Researchers at GreyNoise Intelligence have added over 230 tags since January 1, 2022, which include detections for over 160 CVEs. In today’s release of  the GreyNoise Intelligence 2022 "Year of Mass Exploits" retrospective report, we showcase four of 2022's most pernicious and pwnable vulnerabilities. 

Activity around the Log4j remote code execution flaw, which burst on the scene in last 2021, continued apace, and has found its place in daily internet background noise along with a cadre of other “celebrity vulnerabilities”. During the initial exploitation period, every single GreyNoise sensor (over six hundred sensors handle traffic from over five thousand internet IP addresses) fielded Log4j exploit traffic, handling nearly one-million attempts within the first week alone. Attackers continue to hunt for newly exposed, vulnerable nodes, and for nodes that may have accidentally had mitigations or patches removed.

Three charts showing distributions of Log4j sensor counts, payload interactions, and unique source IPv4s throughout 2022
Log4j weekly activity in GreyNoise sensors

The Atlassian Confluence Object Graph Notation Library (OGNL) injection weakness was an especially rueful one since it gave anyone unauthenticated access to any fathomable query, and Confluence is the knowledge repository of countless organizations. Due to the way this API endpoint handles input, clever attackers used varying techniques to obfuscate exploit payloads like the one below to avoid detection:

Obfuscated and converted exploit code
Severely obfuscated Confluence weakness exploit payload

At the height of exploitation attempts, the GreyNoise sensor network saw nearly 1,000 unique IP addresses looking for exposed vulnerable nodes. We continue to see a daily average of nearly 20 unique addresses hoping for unpatched Confluence instances.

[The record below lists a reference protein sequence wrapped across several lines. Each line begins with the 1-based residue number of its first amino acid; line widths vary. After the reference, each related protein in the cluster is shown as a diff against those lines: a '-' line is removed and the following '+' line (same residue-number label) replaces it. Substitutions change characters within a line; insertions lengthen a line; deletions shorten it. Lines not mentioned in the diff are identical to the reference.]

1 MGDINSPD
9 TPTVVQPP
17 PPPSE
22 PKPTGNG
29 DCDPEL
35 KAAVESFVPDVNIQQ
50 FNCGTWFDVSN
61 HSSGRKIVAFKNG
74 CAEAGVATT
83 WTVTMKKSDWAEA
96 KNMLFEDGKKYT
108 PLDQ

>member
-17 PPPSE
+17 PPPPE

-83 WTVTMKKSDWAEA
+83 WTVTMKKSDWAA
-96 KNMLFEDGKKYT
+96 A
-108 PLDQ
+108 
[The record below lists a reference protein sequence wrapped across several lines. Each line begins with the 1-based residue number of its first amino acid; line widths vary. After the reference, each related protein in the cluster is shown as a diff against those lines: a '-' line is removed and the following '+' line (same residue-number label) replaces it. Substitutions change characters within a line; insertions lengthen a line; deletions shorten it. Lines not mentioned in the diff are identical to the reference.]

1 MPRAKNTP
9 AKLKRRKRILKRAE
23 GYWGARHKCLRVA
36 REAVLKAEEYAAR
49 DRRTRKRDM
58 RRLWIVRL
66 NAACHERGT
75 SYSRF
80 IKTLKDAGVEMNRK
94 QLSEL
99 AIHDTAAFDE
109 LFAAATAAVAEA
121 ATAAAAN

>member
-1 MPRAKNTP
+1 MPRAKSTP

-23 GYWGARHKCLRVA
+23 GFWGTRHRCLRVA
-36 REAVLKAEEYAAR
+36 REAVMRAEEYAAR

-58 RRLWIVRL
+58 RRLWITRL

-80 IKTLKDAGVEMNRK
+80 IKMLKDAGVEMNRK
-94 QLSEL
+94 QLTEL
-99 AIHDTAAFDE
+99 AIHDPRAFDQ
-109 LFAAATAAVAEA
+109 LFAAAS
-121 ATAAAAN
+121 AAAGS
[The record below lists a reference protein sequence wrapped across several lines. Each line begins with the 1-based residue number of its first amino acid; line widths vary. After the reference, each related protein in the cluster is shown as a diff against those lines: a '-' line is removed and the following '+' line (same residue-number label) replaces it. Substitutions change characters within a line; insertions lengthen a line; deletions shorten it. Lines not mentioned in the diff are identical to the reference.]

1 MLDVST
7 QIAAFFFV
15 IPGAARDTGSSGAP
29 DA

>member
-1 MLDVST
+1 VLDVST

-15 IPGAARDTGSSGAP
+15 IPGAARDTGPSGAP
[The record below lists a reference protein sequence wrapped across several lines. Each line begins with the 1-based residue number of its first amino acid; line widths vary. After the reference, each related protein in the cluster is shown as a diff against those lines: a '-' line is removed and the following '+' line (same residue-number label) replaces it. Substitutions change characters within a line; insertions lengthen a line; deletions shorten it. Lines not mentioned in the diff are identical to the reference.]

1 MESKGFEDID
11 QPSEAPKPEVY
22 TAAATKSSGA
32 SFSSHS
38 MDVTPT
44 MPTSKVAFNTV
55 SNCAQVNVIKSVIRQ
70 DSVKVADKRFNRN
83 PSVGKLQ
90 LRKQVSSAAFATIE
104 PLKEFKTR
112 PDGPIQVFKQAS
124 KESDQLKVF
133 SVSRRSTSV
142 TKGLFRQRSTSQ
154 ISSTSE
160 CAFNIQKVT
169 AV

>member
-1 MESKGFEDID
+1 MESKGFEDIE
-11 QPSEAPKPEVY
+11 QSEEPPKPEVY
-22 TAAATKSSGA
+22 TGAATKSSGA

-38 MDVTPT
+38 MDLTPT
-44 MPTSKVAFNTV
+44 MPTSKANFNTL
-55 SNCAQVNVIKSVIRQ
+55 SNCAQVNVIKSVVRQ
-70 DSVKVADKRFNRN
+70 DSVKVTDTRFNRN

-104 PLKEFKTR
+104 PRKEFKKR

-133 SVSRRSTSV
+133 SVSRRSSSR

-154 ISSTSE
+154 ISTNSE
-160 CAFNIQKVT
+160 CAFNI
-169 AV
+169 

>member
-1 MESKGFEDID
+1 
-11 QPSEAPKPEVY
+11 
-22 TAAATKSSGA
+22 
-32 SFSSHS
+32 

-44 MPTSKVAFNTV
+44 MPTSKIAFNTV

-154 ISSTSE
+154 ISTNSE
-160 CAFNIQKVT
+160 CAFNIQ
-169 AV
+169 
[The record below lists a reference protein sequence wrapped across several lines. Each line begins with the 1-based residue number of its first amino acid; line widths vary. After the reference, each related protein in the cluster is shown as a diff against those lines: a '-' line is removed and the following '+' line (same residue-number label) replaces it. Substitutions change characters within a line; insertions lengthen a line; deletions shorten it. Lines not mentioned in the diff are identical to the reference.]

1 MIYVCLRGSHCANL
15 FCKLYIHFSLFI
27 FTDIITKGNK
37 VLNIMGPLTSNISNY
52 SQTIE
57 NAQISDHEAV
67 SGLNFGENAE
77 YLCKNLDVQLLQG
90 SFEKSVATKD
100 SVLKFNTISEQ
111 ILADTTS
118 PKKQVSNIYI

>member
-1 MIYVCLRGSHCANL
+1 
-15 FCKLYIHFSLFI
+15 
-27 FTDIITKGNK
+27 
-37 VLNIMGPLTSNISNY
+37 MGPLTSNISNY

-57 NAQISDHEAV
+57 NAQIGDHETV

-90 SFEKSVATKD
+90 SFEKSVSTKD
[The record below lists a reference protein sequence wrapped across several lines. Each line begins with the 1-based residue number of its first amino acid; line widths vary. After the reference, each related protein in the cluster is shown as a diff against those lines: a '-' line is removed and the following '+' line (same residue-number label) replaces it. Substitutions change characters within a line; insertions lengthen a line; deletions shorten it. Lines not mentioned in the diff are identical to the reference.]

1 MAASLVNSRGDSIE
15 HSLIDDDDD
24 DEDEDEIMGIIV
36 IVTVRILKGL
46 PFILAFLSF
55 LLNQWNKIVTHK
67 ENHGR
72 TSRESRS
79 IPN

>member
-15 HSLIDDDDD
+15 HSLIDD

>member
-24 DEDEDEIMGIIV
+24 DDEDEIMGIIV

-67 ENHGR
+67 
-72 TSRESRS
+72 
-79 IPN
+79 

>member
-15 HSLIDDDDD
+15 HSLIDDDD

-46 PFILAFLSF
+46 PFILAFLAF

Apache httpd's path traversal and Remote code execution one-two punch may have entered the ring in 2021, but this contender made our 2022 list due to a steady increase in traversal exploit volume throughout the year (nearly 3x as many attempts as when the vulnerability first emerged on the scene). Apache’s httpd server may not have the top spot anymore, but it is still highly prevalent, and patching of legacy instances tends to be very spotty. 

The F5 Big IP iControl's REST authentication bypass made the cut for the report as it hit the sweet spot in terms of the GreyNoise Celebrity Vulnerability Hype Cycle model (which is detailed in the report): 

Circular cycle graphic showing Initial Discover, Zone of Unknown, Collective Depression, "Rush to Patch", GreyNoise Enrichment, and final destinations for new vulnerability disclosures.
GreyNoise "Celebrity Vulnerability Hype Cycle"

Finally, GreyNoise researchers took a hard look at CISA’s Known Exploited Vulnerability (KEV) Catalog releases in 2022 (through late-November):

CISA Added 548 New CVEs Across 58 Releases to Their Catalog of Known Exploited Vulnerabilities in 2022¹The addition of 226 CVEs in March was due, in part, to the war in Ukraine. A median of 36 CVEs were added monthly.

and followed up on our mid-year assessment of CISA’s overall KEV performance, noting that:

  • Keen defenders had to deal with a KEV alert on an almost weekly basis in 2022.
  • The aggression against Ukraine added many legacy vulnerabilities and the increased threat of nation-state actors into organization threat models.
  • Popular enterprise software, across many versions, made regular appearances, forcing defenders to triage KEV lists against known installed software.

GreyNoise has tags for over 100 CVEs in the 2022 component of the KEV catalog. KEV CVEs without tags are ones where we would not see internet-facing remote exploit attempts (though there are a tiny number of KEV CVEs we're in the process of developing tags for).

Out of these 100+ CVEs, GreyNoise tag creation beat CISA's CVE updates 60% of the time, and we tied these updates 5% of the time. You can now search by CVE and set up GNQL like this one we recently published that covers CISA's published list of the top CVEs most used by Chinese state-sponsored attackers. Defenders can then use the pristine block lists (updated by the hour) to either remove the noise before it has a chance to reach them, or filter out the noise from events and alerts to enable significantly faster defense.

Ready to dig in to the data?

This article is a summary of the full, in-depth version on the GreyNoise Labs blog.
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